Reading Queer

Writing for Liberation Workshop: A Reflection by Farah C. Yamini

Writing for Liberation Workshop: A Reflection by Farah C. Yamini

Writing for Liberation Workshop: A Reflection by Farah C. Yamini

Lutze Segu’s workshop “Writing for Liberation”, the first workshop of the RQ Writing Academy 2017 – 2018 season at O Cinema – Wynwood, broke important silences many of us hold inside. She began by creating a safe space and set the tone by reading Audre Lorde’s essay “The Transformation of Silence into Language and Action.” In this essay, we were reminded that the machinery of white supremacy will “try to grind us into dust anyway, whether or not we speak.”

Also, the essay reminded us to not fear difference and examine mockeries of separation: just because a black woman’s experience may not be our own, does it really mean we can’t teach or learn from Black Literature? How many years have we spent teaching and learning from Plato, Shakespeare and Proust?  

To encourage us to break and examine these oppressive silences, Lutze had us write to questions like, for what do you not have words, yet? and what do you need to say? (list as many things).

In order for us to be the decision makers of our writing, we also wrote to the prompt “if we have been socialized to respect fear more than our own need for language, first ask yourself what’s the worst that could happen to me if I tell this truth?” As a last exercise of breaking silences, of being bold and vulnerable, workshop participants paired up with someone who was different from them, and exchanged answers they wanted to speak up about.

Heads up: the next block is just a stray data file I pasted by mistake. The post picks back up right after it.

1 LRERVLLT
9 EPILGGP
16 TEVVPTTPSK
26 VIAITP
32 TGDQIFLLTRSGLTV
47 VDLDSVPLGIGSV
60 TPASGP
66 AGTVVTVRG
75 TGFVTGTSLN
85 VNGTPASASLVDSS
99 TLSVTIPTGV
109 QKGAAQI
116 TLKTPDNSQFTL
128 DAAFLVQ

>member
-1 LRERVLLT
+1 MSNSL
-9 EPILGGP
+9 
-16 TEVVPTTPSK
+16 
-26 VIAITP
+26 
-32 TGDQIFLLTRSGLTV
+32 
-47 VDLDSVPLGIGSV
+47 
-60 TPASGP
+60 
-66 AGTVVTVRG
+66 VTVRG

Attendance: 25

Workshop Description: Who would you be if you could radically decenter the white heteropatriarchal gaze? The most insidious act of violence white supremacy inflicts is it robs us of our imagination. White supremacy is a fight that first begins in the mind. A world where Black lives truly matter, a world where the gender binary is dismantled, and a world where all bodies are worthy of love and having their basic needs met can exist if we can cultivate these worlds in our creative minds. This workshop is for writers and aspiring writers who want to decolonize their thinking and pluralize the concept of freedom. In using an intersectional framework and series of writing prompts, writers will wrestle with the question: what does it mean to be a QTPOC and thrive against the backdrop of white supremacy?